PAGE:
Wednesday, June 10, 2009

Cotta Asserts vs FEST Asserts


Cotta-asserts is a public release of the JUnit 4 assertion adapter that came to as part of the Cotta implementation and my search for a better sematics for assertions in test.

FEST-Assert is a Java library that provides a fluent interface for writing assertions. Its main goal is to improve test code readability and make maintenance of tests easier.

Bottom Line

The bottom line is that these two libraries are trying to solve the same problem in a different way, so they are both viable solution for writing assertions through fluent interface. Even though personally I like what I have built, I would not argument very hard about using one versus the other, same way as I would never argue between JUnit and TestNG, even though all my projects have been JUnit (And I know some people feel strongly about it).

I can also say the same thing about Java versus Ruby. When it comes to the bottom line, having a gelling team building high quality software that makes the user happy is all I care.

Why I like FEST asserts

Don't get me wrong, I love FEST asserts. Their API looks solid and really complete. Even now, Cotta Asserts still has some way to go to catch up, it is simply not high enough on my list, and I have not found anyone willing to contribute.

Why I like Cotta Asserts

With that said, I think it is worth it to write down the reason that I like Cotta Asserts.

First of all, Cotta Asserts is aimed to filling the gap of JUnit and Hamcrest, nothing more. It is just an API adapter that exposes the assertThat method in JUnit 4 and the matcher classes in Hamcrest. If one day this fluent API appears on the new JUnit release, I would be happily retire this little side project, and get back to the next item of my long list of things I would like to try as an open-source project.

Second, you can extend Cotta Assert however you want it to be, because all the classes are open to extension. You can extend AssertionFactory and add more methods to return other assert objects. You can make your AssertionFactory return different StringAssert.

For FEST-asserts, I always wonder why they made the classes final. It does not seem to serve any purpose. Then again, I never asked, so there could be some good reason behind it.

If you have been using assertThat method in JUnit, chances are that you already have a bunch of matchers lying around, and probably start having trouble remembering where they are. You just need to create your AssertionFactory and Asserts to leverage them and you don't have to throw anything away or even change anything.

With FEST-asserts, when you look at an API like this, something is just not right...

FEST-asserts requires you to add one assertThat method for each object type that you want to run asserts on, and one method for each custom condition. It can get confusing sometimes if you have different modules that do assertion on different objects in the module.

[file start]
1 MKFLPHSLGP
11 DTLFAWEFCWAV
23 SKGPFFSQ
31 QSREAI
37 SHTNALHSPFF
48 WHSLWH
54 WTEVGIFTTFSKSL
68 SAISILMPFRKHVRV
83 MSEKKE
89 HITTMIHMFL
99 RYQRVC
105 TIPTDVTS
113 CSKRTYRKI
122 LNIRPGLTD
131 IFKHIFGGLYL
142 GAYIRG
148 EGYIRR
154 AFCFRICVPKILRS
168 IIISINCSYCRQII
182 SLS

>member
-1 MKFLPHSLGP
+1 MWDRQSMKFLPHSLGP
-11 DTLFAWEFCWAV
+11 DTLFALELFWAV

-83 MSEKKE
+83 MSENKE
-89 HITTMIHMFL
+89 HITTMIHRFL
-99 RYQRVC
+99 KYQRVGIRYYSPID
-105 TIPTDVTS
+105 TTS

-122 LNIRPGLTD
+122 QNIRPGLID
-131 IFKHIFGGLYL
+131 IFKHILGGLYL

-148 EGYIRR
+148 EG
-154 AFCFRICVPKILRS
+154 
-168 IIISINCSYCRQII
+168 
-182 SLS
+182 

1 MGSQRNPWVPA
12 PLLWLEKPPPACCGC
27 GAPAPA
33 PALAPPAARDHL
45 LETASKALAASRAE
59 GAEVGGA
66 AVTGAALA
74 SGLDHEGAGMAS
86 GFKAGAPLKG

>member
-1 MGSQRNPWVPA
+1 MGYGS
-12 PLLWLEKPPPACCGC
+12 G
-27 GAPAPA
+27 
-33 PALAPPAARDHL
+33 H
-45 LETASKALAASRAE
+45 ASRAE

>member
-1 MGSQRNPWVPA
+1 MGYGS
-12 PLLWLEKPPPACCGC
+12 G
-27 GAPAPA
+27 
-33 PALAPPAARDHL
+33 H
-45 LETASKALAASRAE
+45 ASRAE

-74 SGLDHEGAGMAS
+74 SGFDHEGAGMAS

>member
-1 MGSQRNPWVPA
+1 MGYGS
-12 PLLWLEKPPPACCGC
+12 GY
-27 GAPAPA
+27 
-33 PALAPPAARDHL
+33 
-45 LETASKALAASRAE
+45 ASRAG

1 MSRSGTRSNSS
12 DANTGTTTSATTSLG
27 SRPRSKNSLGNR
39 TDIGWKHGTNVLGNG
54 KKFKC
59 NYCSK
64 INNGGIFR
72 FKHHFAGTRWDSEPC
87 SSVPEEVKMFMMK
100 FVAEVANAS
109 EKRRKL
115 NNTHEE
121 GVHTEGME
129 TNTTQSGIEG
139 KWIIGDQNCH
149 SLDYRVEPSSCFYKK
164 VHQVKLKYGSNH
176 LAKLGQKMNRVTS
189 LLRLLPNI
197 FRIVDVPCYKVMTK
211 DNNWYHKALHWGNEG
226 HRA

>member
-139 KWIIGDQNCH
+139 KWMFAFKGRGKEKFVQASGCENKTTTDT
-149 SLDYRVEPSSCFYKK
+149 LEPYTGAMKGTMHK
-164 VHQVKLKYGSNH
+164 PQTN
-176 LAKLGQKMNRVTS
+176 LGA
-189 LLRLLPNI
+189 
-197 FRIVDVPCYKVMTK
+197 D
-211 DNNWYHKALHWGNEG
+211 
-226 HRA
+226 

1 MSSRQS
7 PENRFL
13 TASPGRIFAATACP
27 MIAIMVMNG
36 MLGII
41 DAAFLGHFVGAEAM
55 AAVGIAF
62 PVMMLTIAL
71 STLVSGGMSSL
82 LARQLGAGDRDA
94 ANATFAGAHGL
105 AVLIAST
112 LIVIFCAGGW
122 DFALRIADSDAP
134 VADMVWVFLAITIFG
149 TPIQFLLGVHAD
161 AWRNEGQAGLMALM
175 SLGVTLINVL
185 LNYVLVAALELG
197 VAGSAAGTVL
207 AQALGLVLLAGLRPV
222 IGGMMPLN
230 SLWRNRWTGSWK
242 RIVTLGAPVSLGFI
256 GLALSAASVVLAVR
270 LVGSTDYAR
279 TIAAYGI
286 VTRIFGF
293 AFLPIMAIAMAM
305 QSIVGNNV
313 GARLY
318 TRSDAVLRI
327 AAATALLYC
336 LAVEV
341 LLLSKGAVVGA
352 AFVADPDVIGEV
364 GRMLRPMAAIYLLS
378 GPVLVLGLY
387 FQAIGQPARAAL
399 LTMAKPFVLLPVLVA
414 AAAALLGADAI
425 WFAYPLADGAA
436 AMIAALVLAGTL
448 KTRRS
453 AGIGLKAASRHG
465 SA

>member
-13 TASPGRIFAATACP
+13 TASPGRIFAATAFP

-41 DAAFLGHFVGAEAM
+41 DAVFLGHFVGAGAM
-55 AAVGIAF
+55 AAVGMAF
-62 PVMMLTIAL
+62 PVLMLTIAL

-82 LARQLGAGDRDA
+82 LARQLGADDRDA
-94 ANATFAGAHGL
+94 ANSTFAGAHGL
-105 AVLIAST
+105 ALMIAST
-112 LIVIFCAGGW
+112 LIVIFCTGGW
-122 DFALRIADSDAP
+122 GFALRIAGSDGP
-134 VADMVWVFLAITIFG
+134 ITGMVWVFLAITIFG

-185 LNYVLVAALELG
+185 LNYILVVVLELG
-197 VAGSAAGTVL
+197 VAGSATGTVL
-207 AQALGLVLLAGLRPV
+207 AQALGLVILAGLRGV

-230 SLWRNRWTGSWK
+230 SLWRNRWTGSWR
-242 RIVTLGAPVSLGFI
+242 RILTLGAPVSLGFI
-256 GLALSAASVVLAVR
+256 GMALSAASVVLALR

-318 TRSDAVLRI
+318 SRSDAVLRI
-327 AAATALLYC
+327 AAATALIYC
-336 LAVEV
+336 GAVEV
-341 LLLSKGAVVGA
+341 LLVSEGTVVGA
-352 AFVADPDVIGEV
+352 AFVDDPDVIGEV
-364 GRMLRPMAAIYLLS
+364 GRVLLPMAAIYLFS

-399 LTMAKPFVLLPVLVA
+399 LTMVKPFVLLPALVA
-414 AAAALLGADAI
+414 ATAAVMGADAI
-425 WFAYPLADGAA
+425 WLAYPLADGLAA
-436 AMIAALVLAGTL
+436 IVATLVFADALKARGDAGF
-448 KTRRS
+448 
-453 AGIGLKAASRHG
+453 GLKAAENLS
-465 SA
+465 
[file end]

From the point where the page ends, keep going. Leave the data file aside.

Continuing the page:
With Cotta Asserts, you only need one field declaration from the super test case class, and everything just goes from there. So it is really easy to set up, and really easy to customize it so that each module can have methods that only create asserts that are applicable to the module.

So here you are, happy testing!

Friday, June 05, 2009


(This one definitely falls in "Energized Work" category)

In an email thread with my old XP mentor and a long time friend, Rob Myers, about coordinating the next BayXP gathering, I mentioned that I have another baby coming soon.

Rob: "... about time!"
Shane: "... are you saying that I should get a life and stop messing with this thing called 'agile'?"

"Au contrare my friend. Living 'agile' is supposed to provide you with the opportunity to have a life beyond the office. We should coach through example! :-)"
"I think this deserves a blog post"

Wednesday, June 03, 2009

JUnit Assertion Adapter

I have been trying different assertion styles ever since I read this blog, like many others. If you google "assertThat" you can find many hits.

With the creation of Cotta project, I got a chance to really think hard on simple file operations and tests to see how I can make the API as polite as possible, and I think I have found a good answer.

With the default JUnit 4 assertion, you still don't get the benefit of a static typed language, in that you have to remember the class to use to create the matcher for a certain type.

So I created a JUnit assertion adapter that will allow you to type
and get the appropriate assertions object based on the type of the object being passed in. The type of the returned object will have just the assertion methods that are applicable to the value.

This also brings an additional benefit. For example, you can have a list instance and call
and it will automatically convert the list to the set and return the set assertion object.

I have just made a release under the cotta project for general feedback

The simple document page is here:
and the jar can be downloaded here: